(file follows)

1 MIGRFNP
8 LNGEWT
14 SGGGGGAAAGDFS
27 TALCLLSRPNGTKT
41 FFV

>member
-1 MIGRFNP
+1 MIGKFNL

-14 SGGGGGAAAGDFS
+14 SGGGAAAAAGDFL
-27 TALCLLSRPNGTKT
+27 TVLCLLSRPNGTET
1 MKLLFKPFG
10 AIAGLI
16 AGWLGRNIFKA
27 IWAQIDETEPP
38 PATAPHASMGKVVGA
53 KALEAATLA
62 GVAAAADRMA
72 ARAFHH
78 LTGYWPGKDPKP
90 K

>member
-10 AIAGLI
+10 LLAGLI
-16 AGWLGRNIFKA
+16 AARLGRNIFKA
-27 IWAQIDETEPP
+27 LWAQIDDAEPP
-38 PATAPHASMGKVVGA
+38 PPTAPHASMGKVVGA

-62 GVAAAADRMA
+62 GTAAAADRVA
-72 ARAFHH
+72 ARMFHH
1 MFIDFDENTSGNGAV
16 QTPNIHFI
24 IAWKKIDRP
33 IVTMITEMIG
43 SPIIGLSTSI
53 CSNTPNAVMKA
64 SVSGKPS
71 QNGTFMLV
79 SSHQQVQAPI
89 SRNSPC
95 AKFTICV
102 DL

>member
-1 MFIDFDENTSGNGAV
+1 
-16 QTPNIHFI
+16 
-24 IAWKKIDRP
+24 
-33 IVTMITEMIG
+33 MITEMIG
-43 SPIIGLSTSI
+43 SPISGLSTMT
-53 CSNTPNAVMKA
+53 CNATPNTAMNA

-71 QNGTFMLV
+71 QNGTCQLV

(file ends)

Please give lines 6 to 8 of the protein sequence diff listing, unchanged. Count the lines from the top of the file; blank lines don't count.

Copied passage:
>member
-1 MIGRFNP
+1 MIGKFNL